1st January Current Affairs

1.Geoengineering

News: Geoengineering has steadily shifted over the last few decades from the margins towards the mainstream of climate action discourse.

What is Geoengineering?

  • Climate engineering aka geoengineering is the deliberate and large-scale intervention in the Earth’s climate system, usually with the aim of mitigating the adverse effects of global warming.
  • It is a deliberate, large-scale intervention carried out in the Earth’s natural systems to reverse the impacts of climate change.
  • Its techniques fall primarily under three categories: Solar radiation management (SRM), carbon dioxide removal (CDR) and weather modification. Solar radiation management refers to offsetting the warming effect of greenhouse gases by reflecting more solar radiation (sunlight) back into space.
  • Carbon dioxide removal refers to removing carbon dioxide gas (CO2) from the atmosphere and sequestering it for long periods of time. Debates around geoengineering have burrowed to the deepest roots of our conflict with nature — do we have the right to manage and manipulate nature?

Specifications:

  • Solar geoengineering or ‘dimming the sun’ by spraying sulfates into the air to reflect sunlight back into space;
  • Ocean fertilization or the dumping of iron or urea to stimulate phytoplankton growth to absorb more carbon;
  • Cloud brightening or spraying saltwater to make clouds more reflective and more.
  • CDR technologies being proposed as a means to achieve ‘net zero’ emissions by mid-century involve deliberate intervention in the natural carbon cycle:
  • Carbon capture and storage (CCS), direct air capture (DAC) and
  • Bioenergy with carbon capture and storage (BECCS)

India and Geo-engineering

  • We had experiments such as LOHAFEX (an ocean iron fertilization experiment to see if iron can cause algal bloom and trap carbon dioxide from the atmosphere).
  • LOHAFEX was an ocean iron fertilization experiment jointly planned by the Council of Scientific and Industrial Research (CSIR) in India and the Helmholtz Foundation in Germany. The purpose of the experiment was to see if the iron would cause an algal bloom and trap carbon dioxide from the atmosphere.

Previous outcomes:

  • As expected iron fertilization led to the development of bloom during LOHAFEX, but the chlorophyll increase within the fertilized patch, an indicator of biomass, was smaller than in previous experiments.
  • The algal bloom also stimulated the growth of zooplankton that feed on them. The zooplanktons in turn are consumed by higher organisms. Thus, ocean fertilization with iron also contributes to the carbon-fixing marine biomass of fish species which have been removed from the ocean by over-fishing.

Debate over its advocacy

  • Mainstream activists are advocating solar geoengineering as a means to buy “humanity more time to cut greenhouse gas emissions”. Opponents of have numerous foundationally solid arguments. They warn against “taking our ecosystems even further away from self-regulation”.
  • They argue that such actions distract attention from the need for deep cuts to gross emissions which is achievable with the right political will and resource mobilization.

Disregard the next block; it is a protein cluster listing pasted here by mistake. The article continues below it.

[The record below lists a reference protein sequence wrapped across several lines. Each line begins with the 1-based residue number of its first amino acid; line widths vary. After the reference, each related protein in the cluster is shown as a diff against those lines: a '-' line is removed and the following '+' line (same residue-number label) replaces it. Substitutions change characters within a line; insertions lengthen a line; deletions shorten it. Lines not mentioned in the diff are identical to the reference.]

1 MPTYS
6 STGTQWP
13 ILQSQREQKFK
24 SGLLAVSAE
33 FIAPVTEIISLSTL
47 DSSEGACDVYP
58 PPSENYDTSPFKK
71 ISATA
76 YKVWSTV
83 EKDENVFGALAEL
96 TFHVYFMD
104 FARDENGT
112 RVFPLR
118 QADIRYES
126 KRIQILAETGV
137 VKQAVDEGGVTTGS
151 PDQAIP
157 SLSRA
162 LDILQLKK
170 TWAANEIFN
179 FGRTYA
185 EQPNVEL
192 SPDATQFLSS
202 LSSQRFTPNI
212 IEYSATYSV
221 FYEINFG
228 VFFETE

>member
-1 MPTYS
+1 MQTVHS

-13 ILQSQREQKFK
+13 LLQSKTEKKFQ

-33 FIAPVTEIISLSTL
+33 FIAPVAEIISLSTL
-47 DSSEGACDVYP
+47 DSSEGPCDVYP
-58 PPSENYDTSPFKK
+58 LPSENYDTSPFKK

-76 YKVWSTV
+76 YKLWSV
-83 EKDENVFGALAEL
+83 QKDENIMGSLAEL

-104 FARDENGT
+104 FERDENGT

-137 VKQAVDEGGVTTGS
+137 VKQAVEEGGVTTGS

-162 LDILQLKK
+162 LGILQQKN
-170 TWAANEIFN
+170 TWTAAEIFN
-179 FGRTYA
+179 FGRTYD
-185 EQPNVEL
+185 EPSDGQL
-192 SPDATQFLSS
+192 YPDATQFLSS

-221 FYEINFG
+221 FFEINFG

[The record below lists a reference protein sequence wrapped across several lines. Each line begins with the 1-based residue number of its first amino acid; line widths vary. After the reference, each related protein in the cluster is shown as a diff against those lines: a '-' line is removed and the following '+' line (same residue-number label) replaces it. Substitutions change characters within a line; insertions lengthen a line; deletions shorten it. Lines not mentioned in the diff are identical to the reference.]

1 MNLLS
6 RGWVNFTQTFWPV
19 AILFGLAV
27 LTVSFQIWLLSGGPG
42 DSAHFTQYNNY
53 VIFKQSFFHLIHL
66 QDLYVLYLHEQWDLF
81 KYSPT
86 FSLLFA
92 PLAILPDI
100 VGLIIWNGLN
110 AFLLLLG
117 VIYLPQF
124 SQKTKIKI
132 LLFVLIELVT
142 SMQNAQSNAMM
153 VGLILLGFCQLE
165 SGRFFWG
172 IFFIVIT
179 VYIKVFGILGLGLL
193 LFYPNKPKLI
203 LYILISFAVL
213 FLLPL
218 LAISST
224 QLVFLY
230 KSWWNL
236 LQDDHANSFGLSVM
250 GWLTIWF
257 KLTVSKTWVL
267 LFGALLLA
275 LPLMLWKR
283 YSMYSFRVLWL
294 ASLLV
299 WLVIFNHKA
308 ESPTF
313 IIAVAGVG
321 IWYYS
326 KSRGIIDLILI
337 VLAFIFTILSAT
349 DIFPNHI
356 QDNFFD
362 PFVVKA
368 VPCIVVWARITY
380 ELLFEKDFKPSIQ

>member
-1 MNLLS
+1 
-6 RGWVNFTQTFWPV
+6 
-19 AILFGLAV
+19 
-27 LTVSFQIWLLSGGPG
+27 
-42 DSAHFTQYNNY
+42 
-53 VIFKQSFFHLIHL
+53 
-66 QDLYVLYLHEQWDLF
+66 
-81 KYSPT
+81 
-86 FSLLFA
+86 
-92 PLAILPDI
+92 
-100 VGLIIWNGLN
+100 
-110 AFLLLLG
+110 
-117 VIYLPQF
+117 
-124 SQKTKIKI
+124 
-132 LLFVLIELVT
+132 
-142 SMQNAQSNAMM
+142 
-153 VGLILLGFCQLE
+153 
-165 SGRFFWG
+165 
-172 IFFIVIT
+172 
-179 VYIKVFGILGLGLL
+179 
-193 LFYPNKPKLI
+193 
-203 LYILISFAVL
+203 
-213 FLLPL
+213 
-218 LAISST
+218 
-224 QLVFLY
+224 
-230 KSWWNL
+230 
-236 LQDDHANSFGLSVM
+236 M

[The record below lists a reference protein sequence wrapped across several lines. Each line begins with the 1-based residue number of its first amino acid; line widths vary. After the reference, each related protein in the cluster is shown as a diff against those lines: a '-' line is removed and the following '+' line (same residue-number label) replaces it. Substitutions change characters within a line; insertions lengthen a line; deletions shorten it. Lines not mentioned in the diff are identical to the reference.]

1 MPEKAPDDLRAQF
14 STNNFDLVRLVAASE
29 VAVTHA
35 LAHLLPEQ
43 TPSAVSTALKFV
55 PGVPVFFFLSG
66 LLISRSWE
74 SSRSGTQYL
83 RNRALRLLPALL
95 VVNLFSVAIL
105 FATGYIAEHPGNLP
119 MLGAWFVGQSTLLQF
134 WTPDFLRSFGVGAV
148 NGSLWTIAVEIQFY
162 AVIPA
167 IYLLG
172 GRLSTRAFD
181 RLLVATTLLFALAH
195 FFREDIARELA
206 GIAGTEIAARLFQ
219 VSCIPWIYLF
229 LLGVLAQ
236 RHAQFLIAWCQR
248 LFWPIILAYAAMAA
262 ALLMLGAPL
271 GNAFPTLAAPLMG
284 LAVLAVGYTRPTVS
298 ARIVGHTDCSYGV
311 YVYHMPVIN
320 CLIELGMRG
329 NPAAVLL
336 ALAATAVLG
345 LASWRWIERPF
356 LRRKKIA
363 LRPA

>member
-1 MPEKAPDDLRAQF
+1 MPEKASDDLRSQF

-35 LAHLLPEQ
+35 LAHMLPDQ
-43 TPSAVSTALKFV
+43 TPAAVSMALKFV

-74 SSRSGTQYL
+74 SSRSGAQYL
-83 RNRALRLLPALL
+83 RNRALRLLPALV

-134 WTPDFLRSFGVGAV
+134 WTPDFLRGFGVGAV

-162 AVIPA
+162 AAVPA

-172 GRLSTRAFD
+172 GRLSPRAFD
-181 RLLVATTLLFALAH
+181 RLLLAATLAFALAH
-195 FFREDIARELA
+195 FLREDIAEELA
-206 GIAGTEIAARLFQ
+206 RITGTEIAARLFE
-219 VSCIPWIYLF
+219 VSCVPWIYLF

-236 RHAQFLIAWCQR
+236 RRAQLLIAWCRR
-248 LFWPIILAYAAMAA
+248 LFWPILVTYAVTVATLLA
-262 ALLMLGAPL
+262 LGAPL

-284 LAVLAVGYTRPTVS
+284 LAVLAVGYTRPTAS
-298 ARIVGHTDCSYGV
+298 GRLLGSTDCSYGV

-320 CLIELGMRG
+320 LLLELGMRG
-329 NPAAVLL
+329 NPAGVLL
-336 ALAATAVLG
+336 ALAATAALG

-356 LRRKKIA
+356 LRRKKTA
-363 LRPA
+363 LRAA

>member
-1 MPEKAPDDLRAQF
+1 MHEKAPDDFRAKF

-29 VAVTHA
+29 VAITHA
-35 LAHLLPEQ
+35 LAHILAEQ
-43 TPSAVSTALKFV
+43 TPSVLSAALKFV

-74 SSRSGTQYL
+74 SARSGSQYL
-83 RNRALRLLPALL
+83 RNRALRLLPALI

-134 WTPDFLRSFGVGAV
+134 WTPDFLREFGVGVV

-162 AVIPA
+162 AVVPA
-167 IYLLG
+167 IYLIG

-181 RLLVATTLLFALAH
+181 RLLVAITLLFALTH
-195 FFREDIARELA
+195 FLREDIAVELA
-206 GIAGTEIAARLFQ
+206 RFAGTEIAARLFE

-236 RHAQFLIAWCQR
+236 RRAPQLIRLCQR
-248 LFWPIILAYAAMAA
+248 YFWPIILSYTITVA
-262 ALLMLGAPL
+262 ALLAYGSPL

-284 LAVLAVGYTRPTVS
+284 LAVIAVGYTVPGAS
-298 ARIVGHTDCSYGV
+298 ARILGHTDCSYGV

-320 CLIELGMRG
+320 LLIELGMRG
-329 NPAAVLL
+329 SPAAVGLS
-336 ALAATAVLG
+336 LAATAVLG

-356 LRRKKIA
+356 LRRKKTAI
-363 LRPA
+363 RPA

Consequences:

  • Conducting tests for geoengineering is a fallacy since these methods need to be deployed at a scale large enough to impact the global climate system to be certain of their efficacy. It is a large risk to take without knowing the potentially harmful consequences of such a planetary scale deployment.
  • Some of these consequences are already known. Solar geoengineering, for example, alters rainfall patterns that can disrupt agriculture and water supplies. Injecting sulfate aerosols in the stratosphere above the Arctic to mimic volcano clouds, for example, can disrupt the monsoons in Asia and increase droughts.

Global Concerns:

  • Manipulating the climate could have the same geopolitical function as nuclear weapons.
  • Even before geoengineering is deployed, it may be used as a threat that will likely incite countermeasures.
  • Say if governments ever gain control of changing the course of potentially damaging storms, diversions that direct storms toward other countries may be seen as acts of war.

Way Forward

  • We all know that climate change is growing more rapidly than anticipated earlier.
  • Hence we should combine it with a programme of deep decarbonisation. This would help implement a “clean-up process” that will hasten our return to a more habitable environment.
  • Scientists agree that natural climate solutions such as forest sinks cannot be relied upon for the scale of mitigation needed. Therefore, for a socially just application of such technologies for carbon capture with geological sequestration offers ‘negative emissions’.
  • Geoengineering cannot be treated as a magical mechanism to escape heightening concentrations of greenhouse gases (GHGs), while accepting the viewpoint that rapid decarbonisation is impossible.
  • It also cannot be treated as a license to continue emitting more GHGs with no changes to current consumption and production patterns.
  • Specific technologies that can help us achieve negative emissions need to be publicly funded and democratically administered to ensure that they serve the public interest.
  • And they can only act as a supplement to scaling back of GHG emissions in all sectors, not a substitute.

2.Recusal of Judges

News: Andhra High Court rejects plea for recusal of judge from hearing petitions filed against the proposed sale of government land in Guntur and Visakhapatnam districts under “Mission Build A.P.”

What is Judicial Disqualification or Recusal?

  • Judicial disqualification, referred to as recusal, is the act of abstaining from participation in an official action such as a legal proceeding due to a conflict of interest of the presiding court official or administrative officer.